The developers have arguably succeeded in that endeavour. flOw, Flower and recently released Journey embody pure sensation. They strive to make the player feel something, and at the same time challenge what a videogame can be. flOw, for example, was born out of trying to make an arcade game, which are generally fast-paced and loud, a relaxing experience. Subverting the player’s expectations of a stressful environment with a calm one and try to make him feel something was at the center of the idea.
As someone whose tastes have recently been shifting towards games with a lower body count, what he said next resonated with me.
“For Flower, people were complaining about how games were violent and about destruction. I thought, if people complain about that, what about making a game where all you do is positive things: helping the world, making it a better place, where after playing the game you would wanna do that to the people around you and the world around you.”
Whether or not he achieved his goal is something that only the players can answer. In Flower, you play as what could best be described as the wind, accumulating flower petals and restoring life wherever you go in the world. The experience is very musical, since each petal produces a different sound, and very visual as you rush through a valley or down a canyon. The game’s motion control unfortunately put off a lot of gamers, as the Sixaxis doesn’t have the friendliest interface. Still, many of those who played the game felt something, myself included.
Journey, the studio’s most recent title, originated from a similar place. “We first look around in the gaming industry to see what is the norm, and we bring a feeling that is very much the opposite.”
What makes Journey stand out from the crowd is its innovative and fresh approach to online multiplayer. As you, a creature wrapped in a red cloth, cross the desert trying to reach a mountain in the distance, the only actions you can do are jump and produce a sound almost like singing. You can meet other players along the way, but the only way to communicate is through these sounds and your actions. No username, no voice chat. Whatever you could have imagined about online interactions goes out the window.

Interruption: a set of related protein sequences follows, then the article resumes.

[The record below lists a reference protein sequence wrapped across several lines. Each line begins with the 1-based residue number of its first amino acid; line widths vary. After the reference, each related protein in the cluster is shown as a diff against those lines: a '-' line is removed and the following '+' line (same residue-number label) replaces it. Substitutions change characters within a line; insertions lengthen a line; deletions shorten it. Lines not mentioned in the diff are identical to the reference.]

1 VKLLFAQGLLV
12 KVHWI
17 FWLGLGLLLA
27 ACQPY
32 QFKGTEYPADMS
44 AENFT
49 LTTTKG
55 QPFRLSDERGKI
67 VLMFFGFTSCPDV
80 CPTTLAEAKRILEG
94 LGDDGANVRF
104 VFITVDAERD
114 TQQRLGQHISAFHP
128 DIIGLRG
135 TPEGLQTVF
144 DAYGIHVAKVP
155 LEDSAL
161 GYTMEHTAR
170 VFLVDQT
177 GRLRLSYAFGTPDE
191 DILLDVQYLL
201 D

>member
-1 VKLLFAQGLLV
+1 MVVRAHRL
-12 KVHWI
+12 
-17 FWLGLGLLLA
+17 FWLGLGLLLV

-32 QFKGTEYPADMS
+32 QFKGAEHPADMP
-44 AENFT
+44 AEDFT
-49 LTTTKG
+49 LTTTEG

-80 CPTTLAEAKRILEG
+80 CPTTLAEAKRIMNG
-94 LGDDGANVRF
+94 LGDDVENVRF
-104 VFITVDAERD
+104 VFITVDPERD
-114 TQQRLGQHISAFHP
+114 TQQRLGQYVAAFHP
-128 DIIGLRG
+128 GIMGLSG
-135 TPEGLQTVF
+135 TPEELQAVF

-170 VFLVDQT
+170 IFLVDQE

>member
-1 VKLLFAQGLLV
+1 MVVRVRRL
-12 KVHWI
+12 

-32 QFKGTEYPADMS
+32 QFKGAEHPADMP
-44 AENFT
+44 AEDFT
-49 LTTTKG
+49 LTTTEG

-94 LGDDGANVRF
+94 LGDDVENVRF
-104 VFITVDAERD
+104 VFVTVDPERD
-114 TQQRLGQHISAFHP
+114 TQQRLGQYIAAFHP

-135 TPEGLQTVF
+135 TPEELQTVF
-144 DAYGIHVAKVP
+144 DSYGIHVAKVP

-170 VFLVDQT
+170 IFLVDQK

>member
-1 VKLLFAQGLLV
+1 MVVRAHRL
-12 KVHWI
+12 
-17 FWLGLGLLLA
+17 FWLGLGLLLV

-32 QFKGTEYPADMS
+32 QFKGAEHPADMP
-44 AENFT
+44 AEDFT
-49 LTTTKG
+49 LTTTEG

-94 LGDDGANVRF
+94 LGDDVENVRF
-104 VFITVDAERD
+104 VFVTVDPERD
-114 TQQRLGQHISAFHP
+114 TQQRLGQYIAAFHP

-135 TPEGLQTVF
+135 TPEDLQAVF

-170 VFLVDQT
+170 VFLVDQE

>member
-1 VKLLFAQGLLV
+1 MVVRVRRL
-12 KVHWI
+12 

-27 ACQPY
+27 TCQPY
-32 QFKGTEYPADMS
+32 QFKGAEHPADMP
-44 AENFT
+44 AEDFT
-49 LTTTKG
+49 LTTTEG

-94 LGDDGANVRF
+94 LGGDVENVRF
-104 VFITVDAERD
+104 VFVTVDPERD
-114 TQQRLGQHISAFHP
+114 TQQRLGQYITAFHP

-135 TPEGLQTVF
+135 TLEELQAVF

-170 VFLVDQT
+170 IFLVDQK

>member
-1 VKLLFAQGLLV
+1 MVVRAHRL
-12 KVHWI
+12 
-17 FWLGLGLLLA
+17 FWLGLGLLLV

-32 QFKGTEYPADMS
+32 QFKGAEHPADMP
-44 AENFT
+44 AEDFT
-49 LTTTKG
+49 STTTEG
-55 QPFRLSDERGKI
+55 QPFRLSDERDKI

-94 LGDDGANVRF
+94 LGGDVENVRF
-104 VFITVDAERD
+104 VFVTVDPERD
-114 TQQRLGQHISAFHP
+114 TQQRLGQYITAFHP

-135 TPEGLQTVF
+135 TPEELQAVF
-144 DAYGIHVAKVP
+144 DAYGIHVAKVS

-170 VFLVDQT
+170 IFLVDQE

“If you look at online console games, most of them start as single player mechanics, and they add multiplayer layers on top of it. That’s why most of them are power fantasies: everybody’s a space marine, everybody’s a secret agent, everybody’s a golf player. They are about killing each other, or killing something together, or competing about something.”
The fact that so many players together, with elaborate ways of talking to each other, only results in a dehumanizing experience is a paradox that is not lost on Chen. “Even though the technology allows 32 or 64 people to be connected, there’s really no social activity. There is no exchange of social emotional communication. We wanted to make an online game where you could feel an emotional bond with the other player, like ‘Oh my god there’s another player, that’s a human being.’”
Journey achieves just that. Stripping away every traditional form of interaction between two people makes for the most human encounter you might ever live through in a videogame. You help each other, you feel for the other when they get hurt, you jump in excitement when the music starts ramping up because you know your partner is feeling what you are feeling right now: you connect through emotions, become more human. The alien world and abstract visuals, interestingly, make for a more real connection.
“The goal at the start is emotion. We don’t know what the mechanics will be, we don’t know what the characters are, what the world is. We figure everything out [later].”